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The Collateral Source Rule: What Insurance Companies Don’t Want You to Know

By Ilya Rabkin, Trial Attorney at the Pendleton Law Team

People injured in a car accident which results from someone else’s negligence often, justifiably, think, “why should I use my own health insurance to pay for my medical bills when I didn’t do anything wrong?”

Other times, people in this same situation do use their own health insurance and then attempt to resolve the claim with the auto insurance company on their own. People in this latter situation often hear the insurance company say something like, “oh don’t worry about your medical bills, we’ll take care of those, just send them to us when you get them in and we will pay them.”

That sounds like a good deal to the injured person, and they go on to think the insurance company is on their side and end up taking a settlement worth far less than the true value of their case.

We’re going to focus on the second situation in this article and explain how the insurance company is taking advantage of the unsuspecting person using their own health insurance after being involved in a car accident. In Virginia, there is a doctrine of law called, the Collateral Source Rule. This law makes it so that auto insurance companies are responsible for the full amount of medical bills incurred by someone injured by the negligence of their insured.

The Collateral Source Rule

A simpler way to think about the Collateral Source Rule is to think of it as “double dipping.” For example, a person injured in a car accident without health insurance who incurs $10,000 in medical bills will be reimbursed for all $10,000 of those. If a person is injured in a car accident and has health insurance and incurs those same $10,000 in medical bills, but because of his health insurance, only has to payback $2,000 of those, the auto insurance company is still responsible for reimbursing them for the full $10,000.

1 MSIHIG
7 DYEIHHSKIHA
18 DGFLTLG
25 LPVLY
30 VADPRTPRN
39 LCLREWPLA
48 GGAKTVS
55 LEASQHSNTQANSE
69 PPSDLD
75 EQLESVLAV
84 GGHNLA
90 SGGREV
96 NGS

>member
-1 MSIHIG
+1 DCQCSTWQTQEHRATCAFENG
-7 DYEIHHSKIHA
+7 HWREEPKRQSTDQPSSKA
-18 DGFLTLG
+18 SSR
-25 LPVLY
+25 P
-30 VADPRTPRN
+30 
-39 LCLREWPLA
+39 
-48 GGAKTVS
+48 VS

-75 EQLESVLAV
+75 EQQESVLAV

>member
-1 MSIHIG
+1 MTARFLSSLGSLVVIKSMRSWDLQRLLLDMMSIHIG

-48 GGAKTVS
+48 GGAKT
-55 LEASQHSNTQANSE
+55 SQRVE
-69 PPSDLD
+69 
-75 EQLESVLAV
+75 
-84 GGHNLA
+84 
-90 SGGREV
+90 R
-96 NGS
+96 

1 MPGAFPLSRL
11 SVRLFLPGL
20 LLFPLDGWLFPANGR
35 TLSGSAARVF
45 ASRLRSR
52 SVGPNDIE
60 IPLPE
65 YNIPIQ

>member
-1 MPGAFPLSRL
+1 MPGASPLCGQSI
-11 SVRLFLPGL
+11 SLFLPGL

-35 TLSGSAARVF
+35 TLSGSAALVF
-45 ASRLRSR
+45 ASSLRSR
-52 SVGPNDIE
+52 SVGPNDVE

The person with health insurance gets to “double dip” and have their health insurance pay for their medical bills or a majority of them and have the auto insurance company reimburse them for the full amount. If you’re ever in a car accident, don’t deal with the insurance companies on your own, the trick covered here is just one of the many insurance adjusters use to undercut the true value of your case. Call 804-250-5050 for a free, no-obligation consult on your personal injury case.